Some turn to communities they live in for support —churches, neighborhood groups, schools, unions, clubs, family, etc. Some have the courage and wherewithal to point the finger and consider why they live like this —- why anyone in the world has to live like this.

Why does anyone have to live like that?

How do you sum up this past year and why the answer to one’s prayers has taken so long to do what was necessary?

Do you pinpoint American democracy as an utter failure? Do you put the blame on Obama and say he has not been the transformative leader necessary for real change and failed to take on corporate power? Or do you address the psychology of America, the systems that run rampant in America and suck human goodness, kindness, caring, and decency like a leech?

Truth is, stress and duress in society created by corporate dominance and power in this country has led to an American people who have psychological traits of the Corporation.

We all try to get by as those with the money and power exhibit callous unconcern for the feelings and plight of others, we all try to maintain enduring relationships despite our incapacity to stay grounded in the illusions we need to entertain to get so that these relationships can continue, we all show a reckless disregard for the safety and well-being of others, we all practice a level of deceitfulness and con others to maintain a hold or grip on the rung of the class ladder that we temporarily occupy, we all to a certain degree have an inability to feel guilt or responsibility for war, for continued environmental destruction, for government repression, for policies creating vast inequality and manifesting a great fear in the Other, and we all are prone to a failure to conform to social norms with respect to the law.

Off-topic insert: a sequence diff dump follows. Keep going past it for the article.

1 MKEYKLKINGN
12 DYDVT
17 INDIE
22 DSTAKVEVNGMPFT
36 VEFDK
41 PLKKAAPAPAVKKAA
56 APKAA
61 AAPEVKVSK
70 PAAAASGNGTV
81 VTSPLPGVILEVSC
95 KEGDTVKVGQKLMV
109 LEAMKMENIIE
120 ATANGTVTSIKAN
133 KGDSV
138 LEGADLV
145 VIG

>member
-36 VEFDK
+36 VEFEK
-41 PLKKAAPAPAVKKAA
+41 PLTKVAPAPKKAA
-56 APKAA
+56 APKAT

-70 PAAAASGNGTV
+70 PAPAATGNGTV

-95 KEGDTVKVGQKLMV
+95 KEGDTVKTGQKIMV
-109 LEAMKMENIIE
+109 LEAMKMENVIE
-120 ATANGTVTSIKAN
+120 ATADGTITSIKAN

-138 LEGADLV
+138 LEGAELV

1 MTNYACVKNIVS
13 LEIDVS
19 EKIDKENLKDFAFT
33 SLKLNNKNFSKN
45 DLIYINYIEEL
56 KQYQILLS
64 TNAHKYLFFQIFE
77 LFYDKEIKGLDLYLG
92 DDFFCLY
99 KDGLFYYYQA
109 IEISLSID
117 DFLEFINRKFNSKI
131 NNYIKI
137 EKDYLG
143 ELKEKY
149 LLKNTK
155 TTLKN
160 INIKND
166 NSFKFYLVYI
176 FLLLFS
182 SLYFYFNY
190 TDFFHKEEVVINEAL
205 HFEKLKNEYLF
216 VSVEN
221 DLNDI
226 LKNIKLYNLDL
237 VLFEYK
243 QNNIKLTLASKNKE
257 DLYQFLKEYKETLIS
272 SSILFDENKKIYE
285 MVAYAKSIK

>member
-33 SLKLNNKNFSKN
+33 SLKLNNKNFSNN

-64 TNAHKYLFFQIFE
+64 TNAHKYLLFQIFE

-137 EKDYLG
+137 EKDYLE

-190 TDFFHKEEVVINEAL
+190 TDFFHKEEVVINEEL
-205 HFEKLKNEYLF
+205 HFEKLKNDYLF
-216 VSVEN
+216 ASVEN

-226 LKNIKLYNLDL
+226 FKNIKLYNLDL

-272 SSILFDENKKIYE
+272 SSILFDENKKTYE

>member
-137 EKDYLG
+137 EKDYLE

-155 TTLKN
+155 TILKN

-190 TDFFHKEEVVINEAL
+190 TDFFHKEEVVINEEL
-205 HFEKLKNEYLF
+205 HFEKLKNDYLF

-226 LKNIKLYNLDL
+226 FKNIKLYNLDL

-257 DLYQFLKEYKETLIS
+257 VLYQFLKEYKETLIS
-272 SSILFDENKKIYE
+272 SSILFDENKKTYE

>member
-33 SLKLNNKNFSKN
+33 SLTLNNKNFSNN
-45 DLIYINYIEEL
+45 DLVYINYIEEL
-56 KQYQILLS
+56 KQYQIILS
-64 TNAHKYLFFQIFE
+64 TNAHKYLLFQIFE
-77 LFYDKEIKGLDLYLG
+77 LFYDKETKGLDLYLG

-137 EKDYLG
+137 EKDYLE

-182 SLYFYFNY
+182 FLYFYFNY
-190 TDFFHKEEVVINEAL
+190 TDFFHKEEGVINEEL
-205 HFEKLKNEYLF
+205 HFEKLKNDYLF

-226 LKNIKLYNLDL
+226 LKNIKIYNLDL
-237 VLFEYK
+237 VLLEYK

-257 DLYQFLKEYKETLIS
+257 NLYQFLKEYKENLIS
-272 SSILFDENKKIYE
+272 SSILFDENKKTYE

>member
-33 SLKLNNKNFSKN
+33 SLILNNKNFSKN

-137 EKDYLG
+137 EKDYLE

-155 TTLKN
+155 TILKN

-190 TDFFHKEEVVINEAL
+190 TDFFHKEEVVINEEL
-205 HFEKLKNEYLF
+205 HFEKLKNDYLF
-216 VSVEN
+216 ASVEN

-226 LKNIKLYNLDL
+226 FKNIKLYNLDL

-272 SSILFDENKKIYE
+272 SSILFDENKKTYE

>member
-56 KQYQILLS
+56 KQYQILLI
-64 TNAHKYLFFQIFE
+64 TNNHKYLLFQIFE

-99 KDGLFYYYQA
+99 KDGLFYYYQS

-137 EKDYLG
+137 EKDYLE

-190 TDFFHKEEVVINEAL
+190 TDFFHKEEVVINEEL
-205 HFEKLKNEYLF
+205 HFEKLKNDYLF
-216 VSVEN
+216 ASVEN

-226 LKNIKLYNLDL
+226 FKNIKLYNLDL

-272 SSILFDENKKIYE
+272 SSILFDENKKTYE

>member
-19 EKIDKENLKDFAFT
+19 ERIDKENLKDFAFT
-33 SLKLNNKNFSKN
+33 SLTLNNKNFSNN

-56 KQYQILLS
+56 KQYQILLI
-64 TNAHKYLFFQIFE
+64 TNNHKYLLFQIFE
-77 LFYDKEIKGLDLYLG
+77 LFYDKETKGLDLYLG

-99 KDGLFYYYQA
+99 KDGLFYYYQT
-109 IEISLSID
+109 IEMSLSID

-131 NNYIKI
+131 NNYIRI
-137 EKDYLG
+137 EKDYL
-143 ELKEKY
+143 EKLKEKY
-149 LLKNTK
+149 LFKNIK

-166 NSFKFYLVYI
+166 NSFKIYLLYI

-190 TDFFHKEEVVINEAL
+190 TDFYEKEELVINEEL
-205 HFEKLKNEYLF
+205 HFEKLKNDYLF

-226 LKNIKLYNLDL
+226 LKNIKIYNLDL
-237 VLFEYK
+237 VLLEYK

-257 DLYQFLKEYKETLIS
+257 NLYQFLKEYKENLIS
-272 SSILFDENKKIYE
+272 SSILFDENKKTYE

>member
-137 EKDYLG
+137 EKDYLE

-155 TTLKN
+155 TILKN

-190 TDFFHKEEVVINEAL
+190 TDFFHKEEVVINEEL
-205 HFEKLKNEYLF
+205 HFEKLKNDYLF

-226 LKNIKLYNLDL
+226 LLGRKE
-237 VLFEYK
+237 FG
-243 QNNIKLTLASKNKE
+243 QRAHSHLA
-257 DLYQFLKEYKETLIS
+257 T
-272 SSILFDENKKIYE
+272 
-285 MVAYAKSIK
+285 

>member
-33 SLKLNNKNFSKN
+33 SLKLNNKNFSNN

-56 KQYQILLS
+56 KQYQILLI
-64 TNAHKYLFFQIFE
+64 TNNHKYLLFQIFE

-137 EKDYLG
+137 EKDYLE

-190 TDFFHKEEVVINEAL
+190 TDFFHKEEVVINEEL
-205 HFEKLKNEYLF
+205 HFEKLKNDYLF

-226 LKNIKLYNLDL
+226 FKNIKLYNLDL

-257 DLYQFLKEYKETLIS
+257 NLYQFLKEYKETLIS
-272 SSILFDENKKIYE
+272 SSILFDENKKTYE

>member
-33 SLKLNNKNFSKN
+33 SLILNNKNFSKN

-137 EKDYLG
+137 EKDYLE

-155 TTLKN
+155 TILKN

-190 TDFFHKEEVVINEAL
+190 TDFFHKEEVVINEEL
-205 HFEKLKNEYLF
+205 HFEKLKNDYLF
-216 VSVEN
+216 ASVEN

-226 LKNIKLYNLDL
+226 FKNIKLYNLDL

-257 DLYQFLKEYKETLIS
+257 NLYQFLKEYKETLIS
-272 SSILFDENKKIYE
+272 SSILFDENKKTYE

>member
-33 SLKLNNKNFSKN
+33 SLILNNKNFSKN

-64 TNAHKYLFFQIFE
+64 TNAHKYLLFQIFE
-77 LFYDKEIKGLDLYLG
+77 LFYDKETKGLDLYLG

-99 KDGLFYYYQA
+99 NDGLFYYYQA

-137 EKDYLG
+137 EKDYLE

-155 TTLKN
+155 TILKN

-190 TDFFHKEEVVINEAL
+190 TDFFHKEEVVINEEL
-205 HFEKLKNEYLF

We act out because we know we must to survive. We act out because we see others doing it and figure if others do it and we can get away with it then it must be okay.

The psychology of the corporations which have penetrated the halls of power, the traits of the special interest groups that now for the most part control what goes in and what comes out of Congress have over the past decades spread rapidly like a virus to American citizens.

We now think like they do. We think about “the good of the country” and not ourselves or our communities or the greater humanity, which we are a part of.

We subscribe to the idea that this is the way things are and we have to get used to it just like the CEOs, boards of directors, and other members of the moneyed elite want us to do so they can continue to direct the bewildered herd which they are convinced they must direct and exact influence over for the good of the country.

We have been brainwashed to believe we must get change through the system and any action for change outside the system will go nowhere and so our actions for the change we believe in prevent from happening what leaders and politicians don’t want us to believe in.

The idea of “change we can believe in” prevents creative action which could blow open a whole set of possibilities for radical reforms and systemic change if a mass majority participated in it. It shrewdly deludes us all into thinking, instead, that incremental change is what’s possible and what’s only possible.